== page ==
Why is data so important? According to Nick Srnicek, “data and knowledge from that data is used to optimize production processes, give insights to consumer preferences, control workers, provide foundation for new products and services.” Additionally “data serves a number of key capitalist functions. They educate and give competitive advantage to algorithms; enable the co-ordination & outsourcing of workers; make possible the transformation of low margin goods into high-margin services.” (Srnicek, 2017, p. 23)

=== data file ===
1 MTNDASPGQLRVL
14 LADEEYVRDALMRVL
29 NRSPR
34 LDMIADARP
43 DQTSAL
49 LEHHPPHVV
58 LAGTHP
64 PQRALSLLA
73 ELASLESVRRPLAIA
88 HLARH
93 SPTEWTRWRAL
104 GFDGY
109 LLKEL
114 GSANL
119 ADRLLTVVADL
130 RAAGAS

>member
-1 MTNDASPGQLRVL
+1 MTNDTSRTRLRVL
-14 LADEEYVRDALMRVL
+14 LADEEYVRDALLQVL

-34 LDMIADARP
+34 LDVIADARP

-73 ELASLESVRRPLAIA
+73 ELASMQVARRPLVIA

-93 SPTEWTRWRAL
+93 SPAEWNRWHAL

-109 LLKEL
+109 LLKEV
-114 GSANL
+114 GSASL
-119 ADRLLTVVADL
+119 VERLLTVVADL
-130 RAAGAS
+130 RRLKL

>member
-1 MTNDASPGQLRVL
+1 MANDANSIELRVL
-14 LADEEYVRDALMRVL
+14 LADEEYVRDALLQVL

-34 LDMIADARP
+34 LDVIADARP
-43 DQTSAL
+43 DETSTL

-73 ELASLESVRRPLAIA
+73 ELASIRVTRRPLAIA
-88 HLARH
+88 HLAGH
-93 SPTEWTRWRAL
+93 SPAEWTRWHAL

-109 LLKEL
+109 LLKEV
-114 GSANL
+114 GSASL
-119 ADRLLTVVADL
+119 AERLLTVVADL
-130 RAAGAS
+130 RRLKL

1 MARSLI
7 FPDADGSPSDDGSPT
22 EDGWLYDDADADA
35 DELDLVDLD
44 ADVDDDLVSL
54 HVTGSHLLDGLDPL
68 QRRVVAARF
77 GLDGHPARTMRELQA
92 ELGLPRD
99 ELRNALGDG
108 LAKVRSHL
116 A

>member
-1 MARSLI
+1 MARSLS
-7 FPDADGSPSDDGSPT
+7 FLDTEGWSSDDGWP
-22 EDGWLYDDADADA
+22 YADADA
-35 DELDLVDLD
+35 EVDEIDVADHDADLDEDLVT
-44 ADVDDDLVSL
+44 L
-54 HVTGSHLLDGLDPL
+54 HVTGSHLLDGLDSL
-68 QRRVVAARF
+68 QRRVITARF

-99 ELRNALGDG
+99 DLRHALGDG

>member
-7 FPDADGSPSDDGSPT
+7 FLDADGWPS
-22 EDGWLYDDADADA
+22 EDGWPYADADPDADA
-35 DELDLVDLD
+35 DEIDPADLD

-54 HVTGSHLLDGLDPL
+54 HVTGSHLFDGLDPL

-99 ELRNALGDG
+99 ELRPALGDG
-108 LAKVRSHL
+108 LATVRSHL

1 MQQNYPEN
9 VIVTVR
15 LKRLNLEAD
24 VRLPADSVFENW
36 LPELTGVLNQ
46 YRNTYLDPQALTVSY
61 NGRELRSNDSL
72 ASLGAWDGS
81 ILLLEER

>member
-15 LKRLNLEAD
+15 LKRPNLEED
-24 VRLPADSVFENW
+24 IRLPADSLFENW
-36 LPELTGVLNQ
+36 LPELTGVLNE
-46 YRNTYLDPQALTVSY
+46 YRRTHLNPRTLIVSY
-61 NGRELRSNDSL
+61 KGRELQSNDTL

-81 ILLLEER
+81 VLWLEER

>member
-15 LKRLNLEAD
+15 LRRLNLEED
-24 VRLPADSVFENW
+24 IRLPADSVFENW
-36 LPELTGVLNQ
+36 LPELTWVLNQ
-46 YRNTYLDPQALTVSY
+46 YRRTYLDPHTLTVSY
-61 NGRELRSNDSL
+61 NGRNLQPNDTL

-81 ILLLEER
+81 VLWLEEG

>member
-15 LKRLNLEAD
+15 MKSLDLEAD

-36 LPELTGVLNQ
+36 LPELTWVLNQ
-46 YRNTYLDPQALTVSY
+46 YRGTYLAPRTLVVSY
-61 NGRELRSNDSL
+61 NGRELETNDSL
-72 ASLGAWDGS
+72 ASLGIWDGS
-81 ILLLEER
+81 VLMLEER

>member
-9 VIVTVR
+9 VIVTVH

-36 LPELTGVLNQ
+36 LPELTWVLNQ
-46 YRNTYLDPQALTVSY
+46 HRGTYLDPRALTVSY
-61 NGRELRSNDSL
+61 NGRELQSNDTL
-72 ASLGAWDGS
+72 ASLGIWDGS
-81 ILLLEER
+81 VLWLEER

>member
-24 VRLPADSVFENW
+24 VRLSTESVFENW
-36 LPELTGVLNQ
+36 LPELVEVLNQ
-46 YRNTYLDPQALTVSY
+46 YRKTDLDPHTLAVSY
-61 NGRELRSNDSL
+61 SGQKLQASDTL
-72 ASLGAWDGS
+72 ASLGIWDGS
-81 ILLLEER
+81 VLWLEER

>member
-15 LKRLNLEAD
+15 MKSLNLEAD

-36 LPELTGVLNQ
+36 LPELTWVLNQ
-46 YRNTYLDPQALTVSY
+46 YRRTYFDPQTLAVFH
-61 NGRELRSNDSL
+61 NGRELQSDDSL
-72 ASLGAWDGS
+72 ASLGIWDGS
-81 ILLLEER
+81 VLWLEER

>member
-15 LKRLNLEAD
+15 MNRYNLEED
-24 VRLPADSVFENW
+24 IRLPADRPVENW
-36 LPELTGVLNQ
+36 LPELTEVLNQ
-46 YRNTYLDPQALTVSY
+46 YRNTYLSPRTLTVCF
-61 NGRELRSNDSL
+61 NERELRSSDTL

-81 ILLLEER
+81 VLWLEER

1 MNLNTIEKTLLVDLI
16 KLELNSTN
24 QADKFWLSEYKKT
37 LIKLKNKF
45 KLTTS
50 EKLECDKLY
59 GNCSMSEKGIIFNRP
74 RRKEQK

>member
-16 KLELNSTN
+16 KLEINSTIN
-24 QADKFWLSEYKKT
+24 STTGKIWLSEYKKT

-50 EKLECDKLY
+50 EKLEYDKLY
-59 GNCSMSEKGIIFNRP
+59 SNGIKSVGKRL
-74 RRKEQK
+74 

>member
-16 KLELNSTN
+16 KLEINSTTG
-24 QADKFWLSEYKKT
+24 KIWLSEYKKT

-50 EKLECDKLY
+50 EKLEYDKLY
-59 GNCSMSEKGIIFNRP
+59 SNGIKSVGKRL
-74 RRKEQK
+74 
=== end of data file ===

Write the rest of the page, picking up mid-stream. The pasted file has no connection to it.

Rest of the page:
An important fallout of the advancement in ICTs, smartphones and social networking sites is that human social interactions are being recorded in real time and stored as data. (Van Dijck, 2014) This process is called datafication (Mayer-schonberger & cukier, 2013 quoted in Van Dijck, 2014, p. 198). Information about human behaviour that was hitherto unavailable is now accessible by platforms in the form of metadata (Van Dijck, 2014). The processed data is used to predict human behaviour. Van Dijck argues that “scientists, government agencies and corporations, each for different reasons, have a vested interest in… the development of methods that allow for the prediction and manipulation of behaviour.“ (Van Dijck, 2014, p. 203) The ability to predict and manipulate behaviour puts enormous power in the hands of those with that ability. Hence, in a capitalist system, power resides in the hands of those who control the data extraction, storage and analysis. So we can infer that the seemingly benign two-sided platform is actually a two-faced monster.